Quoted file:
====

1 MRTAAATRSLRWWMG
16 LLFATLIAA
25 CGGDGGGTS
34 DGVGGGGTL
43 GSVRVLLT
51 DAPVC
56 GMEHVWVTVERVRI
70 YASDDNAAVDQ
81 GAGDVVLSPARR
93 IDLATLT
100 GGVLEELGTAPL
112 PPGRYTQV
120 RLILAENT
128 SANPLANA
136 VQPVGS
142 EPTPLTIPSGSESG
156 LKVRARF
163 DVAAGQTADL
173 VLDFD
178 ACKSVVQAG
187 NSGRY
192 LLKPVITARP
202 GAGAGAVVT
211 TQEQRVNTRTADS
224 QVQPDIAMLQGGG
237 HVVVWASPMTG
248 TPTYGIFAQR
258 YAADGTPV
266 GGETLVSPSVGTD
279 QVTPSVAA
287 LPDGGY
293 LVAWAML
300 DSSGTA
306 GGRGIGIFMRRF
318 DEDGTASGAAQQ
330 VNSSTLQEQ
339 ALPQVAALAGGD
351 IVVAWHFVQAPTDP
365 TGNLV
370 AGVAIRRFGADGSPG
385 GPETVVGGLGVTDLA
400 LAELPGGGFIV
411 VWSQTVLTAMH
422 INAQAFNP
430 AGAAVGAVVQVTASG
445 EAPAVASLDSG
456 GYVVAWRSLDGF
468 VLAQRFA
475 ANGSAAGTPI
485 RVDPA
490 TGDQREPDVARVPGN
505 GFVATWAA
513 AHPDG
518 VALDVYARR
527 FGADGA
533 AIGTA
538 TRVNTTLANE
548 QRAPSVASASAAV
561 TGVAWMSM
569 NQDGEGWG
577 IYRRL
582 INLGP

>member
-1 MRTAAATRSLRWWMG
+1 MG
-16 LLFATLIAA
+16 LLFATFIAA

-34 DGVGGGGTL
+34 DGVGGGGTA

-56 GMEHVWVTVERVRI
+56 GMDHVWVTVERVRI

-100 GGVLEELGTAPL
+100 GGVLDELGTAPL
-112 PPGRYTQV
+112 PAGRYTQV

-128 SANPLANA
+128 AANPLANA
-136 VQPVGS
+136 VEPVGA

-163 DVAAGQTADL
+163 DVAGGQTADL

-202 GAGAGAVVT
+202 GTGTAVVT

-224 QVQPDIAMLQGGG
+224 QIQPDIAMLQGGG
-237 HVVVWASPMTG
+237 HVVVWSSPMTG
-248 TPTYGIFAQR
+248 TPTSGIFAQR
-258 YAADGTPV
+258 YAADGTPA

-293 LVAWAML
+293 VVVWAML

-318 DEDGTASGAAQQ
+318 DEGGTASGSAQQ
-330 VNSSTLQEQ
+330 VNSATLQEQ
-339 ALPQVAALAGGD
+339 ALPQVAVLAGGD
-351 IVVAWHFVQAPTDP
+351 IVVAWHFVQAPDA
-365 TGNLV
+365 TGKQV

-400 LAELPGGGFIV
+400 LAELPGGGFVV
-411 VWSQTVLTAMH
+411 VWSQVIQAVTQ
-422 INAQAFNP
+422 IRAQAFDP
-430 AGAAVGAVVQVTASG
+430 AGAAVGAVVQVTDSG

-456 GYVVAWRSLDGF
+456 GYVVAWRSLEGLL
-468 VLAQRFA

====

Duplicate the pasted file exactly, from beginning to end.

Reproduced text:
1 MRTAAATRSLRWWMG
16 LLFATLIAA
25 CGGDGGGTS
34 DGVGGGGTL
43 GSVRVLLT
51 DAPVC
56 GMEHVWVTVERVRI
70 YASDDNAAVDQ
81 GAGDVVLSPARR
93 IDLATLT
100 GGVLEELGTAPL
112 PPGRYTQV
120 RLILAENT
128 SANPLANA
136 VQPVGS
142 EPTPLTIPSGSESG
156 LKVRARF
163 DVAAGQTADL
173 VLDFD
178 ACKSVVQAG
187 NSGRY
192 LLKPVITARP
202 GAGAGAVVT
211 TQEQRVNTRTADS
224 QVQPDIAMLQGGG
237 HVVVWASPMTG
248 TPTYGIFAQR
258 YAADGTPV
266 GGETLVSPSVGTD
279 QVTPSVAA
287 LPDGGY
293 LVAWAML
300 DSSGTA
306 GGRGIGIFMRRF
318 DEDGTASGAAQQ
330 VNSSTLQEQ
339 ALPQVAALAGGD
351 IVVAWHFVQAPTDP
365 TGNLV
370 AGVAIRRFGADGSPG
385 GPETVVGGLGVTDLA
400 LAELPGGGFIV
411 VWSQTVLTAMH
422 INAQAFNP
430 AGAAVGAVVQVTASG
445 EAPAVASLDSG
456 GYVVAWRSLDGF
468 VLAQRFA
475 ANGSAAGTPI
485 RVDPA
490 TGDQREPDVARVPGN
505 GFVATWAA
513 AHPDG
518 VALDVYARR
527 FGADGA
533 AIGTA
538 TRVNTTLANE
548 QRAPSVASASAAV
561 TGVAWMSM
569 NQDGEGWG
577 IYRRL
582 INLGP

>member
-1 MRTAAATRSLRWWMG
+1 MG
-16 LLFATLIAA
+16 LLFATFIAA

-34 DGVGGGGTL
+34 DGVGGGGTA

-56 GMEHVWVTVERVRI
+56 GMDHVWVTVERVRI

-100 GGVLEELGTAPL
+100 GGVLDELGTAPL
-112 PPGRYTQV
+112 PAGRYTQV

-128 SANPLANA
+128 AANPLANA
-136 VQPVGS
+136 VEPVGA

-163 DVAAGQTADL
+163 DVAGGQTADL

-202 GAGAGAVVT
+202 GTGTAVVT

-224 QVQPDIAMLQGGG
+224 QIQPDIAMLQGGG
-237 HVVVWASPMTG
+237 HVVVWSSPMTG
-248 TPTYGIFAQR
+248 TPTSGIFAQR
-258 YAADGTPV
+258 YAADGTPA

-293 LVAWAML
+293 VVVWAML

-318 DEDGTASGAAQQ
+318 DEGGTASGSAQQ
-330 VNSSTLQEQ
+330 VNSATLQEQ
-339 ALPQVAALAGGD
+339 ALPQVAVLAGGD
-351 IVVAWHFVQAPTDP
+351 IVVAWHFVQAPDA
-365 TGNLV
+365 TGKQV

-400 LAELPGGGFIV
+400 LAELPGGGFVV
-411 VWSQTVLTAMH
+411 VWSQVIQAVTQ
-422 INAQAFNP
+422 IRAQAFDP
-430 AGAAVGAVVQVTASG
+430 AGAAVGAVVQVTDSG

-456 GYVVAWRSLDGF
+456 GYVVAWRSLEGLL
-468 VLAQRFA